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Father Raymond J. de Souza has fond memories of the late Maggie Thatcher and the great Johnny Cash, but can’t recall NBA players being feted on the cover of Sports Illustrated for their monogamy, fidelity and chastity.

Raymond J. de Souza
22 minute read
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Margaret Thatcher: 1979 and all that

In any ancient nation, truly historic moments are rare. One such was in September 2010, when Pope Benedict XVI visited Westminster Hall to address Britain in the very place that Sir Thomas More was condemned to death for his fidelity to Rome.

All of British society was gathered for the occasion. The Archbishop of Canterbury was present. The diplomatic corps. The business elite. In a rare honour, all the living prime ministers of Britain were in attendance. In the moments before the papal arrival, one by one they entered the palace's great hall from the side staircase at the front, taking their places of honour—John Major, Tony Blair, Gordon Brown. Margaret Thatcher was nowhere to seen. Perhaps her declining health prevented her from attending.

With only moments to spare, there was slight rustling farther back in the hall, and the assembled great and good, everyone already long in place, shuffled and turned. She had arrived. Frail, attended by two gentlemen, one on either arm, she made her way up the long central aisle—no discreet side entrance for her. The many steps to the special seating area were taken slowly, even painfully so. Every eye in the cavernous hall was fixed upon her. It was a triumphal entry, and Thatcher made her point without speaking a word. At this historic moment, in this historic place, for this historic occasion, some historical distinctions were in order. The former prime ministers constituted a group in which all were not equal. Each may have once been the primus inter pares, but there was only one prima. There was no doubt a certain fraternity among the former PMs; but among the brethren, the Iron Lady stood apart.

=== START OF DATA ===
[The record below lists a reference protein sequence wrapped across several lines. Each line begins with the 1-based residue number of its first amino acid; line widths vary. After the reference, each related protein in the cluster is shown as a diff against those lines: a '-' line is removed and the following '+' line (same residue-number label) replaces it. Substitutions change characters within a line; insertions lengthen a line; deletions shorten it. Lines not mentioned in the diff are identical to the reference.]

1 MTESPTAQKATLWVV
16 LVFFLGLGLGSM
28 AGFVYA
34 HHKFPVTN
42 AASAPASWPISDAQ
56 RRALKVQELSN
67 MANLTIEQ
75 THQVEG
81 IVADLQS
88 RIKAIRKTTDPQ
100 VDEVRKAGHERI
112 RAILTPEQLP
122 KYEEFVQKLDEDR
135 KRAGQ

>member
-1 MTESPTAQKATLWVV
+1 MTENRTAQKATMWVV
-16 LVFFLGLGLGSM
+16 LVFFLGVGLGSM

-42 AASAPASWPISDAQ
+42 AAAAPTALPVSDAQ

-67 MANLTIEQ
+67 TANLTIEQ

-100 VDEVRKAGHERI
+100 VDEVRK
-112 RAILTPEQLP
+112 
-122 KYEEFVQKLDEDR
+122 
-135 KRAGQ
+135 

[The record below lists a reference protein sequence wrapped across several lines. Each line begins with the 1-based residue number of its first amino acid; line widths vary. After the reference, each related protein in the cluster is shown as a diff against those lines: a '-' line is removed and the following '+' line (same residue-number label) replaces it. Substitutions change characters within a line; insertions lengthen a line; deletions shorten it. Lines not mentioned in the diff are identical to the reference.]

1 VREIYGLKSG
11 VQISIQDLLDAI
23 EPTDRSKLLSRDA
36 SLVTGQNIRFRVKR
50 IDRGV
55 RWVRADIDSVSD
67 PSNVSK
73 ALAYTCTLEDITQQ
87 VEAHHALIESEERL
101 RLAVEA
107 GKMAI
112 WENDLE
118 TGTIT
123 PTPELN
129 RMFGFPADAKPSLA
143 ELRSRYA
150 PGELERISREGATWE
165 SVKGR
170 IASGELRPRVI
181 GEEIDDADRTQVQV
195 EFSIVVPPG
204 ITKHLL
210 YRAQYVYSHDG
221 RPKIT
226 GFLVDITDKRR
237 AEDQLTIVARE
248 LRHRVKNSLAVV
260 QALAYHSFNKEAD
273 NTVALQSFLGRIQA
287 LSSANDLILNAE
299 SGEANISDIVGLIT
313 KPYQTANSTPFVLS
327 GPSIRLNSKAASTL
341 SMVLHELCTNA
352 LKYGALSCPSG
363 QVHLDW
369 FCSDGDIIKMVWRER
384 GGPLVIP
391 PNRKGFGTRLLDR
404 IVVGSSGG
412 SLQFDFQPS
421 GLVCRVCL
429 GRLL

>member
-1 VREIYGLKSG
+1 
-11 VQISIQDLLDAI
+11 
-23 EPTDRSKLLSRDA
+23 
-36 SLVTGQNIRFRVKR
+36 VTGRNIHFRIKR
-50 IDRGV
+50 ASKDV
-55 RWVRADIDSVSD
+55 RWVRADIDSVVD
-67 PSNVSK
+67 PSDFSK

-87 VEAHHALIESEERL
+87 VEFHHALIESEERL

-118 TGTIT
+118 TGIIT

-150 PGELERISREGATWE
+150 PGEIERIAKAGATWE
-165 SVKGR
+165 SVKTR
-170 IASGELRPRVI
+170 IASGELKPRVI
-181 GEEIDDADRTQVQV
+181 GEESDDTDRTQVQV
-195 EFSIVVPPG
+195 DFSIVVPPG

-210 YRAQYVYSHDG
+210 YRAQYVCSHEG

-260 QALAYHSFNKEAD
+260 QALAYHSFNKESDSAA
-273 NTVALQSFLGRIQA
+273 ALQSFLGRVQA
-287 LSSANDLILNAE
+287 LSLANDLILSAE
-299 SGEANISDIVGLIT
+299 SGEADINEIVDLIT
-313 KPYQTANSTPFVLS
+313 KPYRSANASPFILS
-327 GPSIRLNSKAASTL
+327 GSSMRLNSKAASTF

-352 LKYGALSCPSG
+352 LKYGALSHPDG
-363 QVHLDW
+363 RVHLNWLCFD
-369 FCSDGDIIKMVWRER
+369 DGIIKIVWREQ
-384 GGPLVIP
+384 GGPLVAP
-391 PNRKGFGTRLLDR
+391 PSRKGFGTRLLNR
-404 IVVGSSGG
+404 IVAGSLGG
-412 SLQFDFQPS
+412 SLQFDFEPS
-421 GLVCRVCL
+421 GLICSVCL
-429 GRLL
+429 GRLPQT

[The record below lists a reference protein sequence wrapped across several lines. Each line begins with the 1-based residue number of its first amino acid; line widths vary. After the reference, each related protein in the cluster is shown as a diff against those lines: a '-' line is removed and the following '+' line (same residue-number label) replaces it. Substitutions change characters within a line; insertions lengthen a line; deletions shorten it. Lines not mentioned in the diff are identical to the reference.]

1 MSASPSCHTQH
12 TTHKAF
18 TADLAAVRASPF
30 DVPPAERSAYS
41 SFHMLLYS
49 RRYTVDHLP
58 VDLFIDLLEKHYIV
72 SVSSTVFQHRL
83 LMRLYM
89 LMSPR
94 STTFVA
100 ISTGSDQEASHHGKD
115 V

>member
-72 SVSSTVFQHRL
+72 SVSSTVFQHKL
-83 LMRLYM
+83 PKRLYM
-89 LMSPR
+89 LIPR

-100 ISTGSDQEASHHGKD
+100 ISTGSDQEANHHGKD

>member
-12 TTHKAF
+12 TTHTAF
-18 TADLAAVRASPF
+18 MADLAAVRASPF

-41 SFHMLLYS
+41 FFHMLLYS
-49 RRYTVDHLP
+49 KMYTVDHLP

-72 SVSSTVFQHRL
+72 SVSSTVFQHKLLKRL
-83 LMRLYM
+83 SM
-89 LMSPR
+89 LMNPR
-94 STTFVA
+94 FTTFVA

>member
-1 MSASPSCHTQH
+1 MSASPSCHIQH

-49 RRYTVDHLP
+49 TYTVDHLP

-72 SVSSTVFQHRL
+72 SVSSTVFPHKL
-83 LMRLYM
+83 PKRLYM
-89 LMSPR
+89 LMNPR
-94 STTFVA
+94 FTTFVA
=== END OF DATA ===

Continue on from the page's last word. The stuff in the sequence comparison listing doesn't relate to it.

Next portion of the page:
At her funeral in St. Paul's Cathedral, Thatcher's status was confirmed by the entrance of another grand prima: Her Majesty the Queen. Queen Elizabeth does not attend funerals as a rule, dispatching the Prince of Wales for that duty, both at home and abroad. So established is the custom that sometimes it is said that the Queen is prohibited from attending funerals, until it is remembered that she did attend the funeral of her first and greatest prime minister, Sir Winston Churchill. But that was Churchill, and Churchill was utterly singular; who else had saved Britain? The Queen's decision, after having skipped the funerals of all the intervening prime ministers, to attend that of Thatcher is indicative of a similar estimation. Churchill saved Britain in wartime. Thatcher did not face global war, but a Britain in steep decline, unable to manage its national finances, unable to grow its economy, unable to ensure the authority of the elected government, unable to dispose of the garbage, unable to bury the dead. The 1979 election slogan of the British Conservatives was "Labour's not working"—neither the incumbent party nor the British working class, who were either unemployed or on strike. Britain was not working either, and it was not at all evident that it would start working again. Mrs. Thatcher stepped in to right the course and stave off utter collapse for at least another three decades. She did save Britain and the Queen knew it, which is why Thatcher earned honours previously reserved for Sir Winston.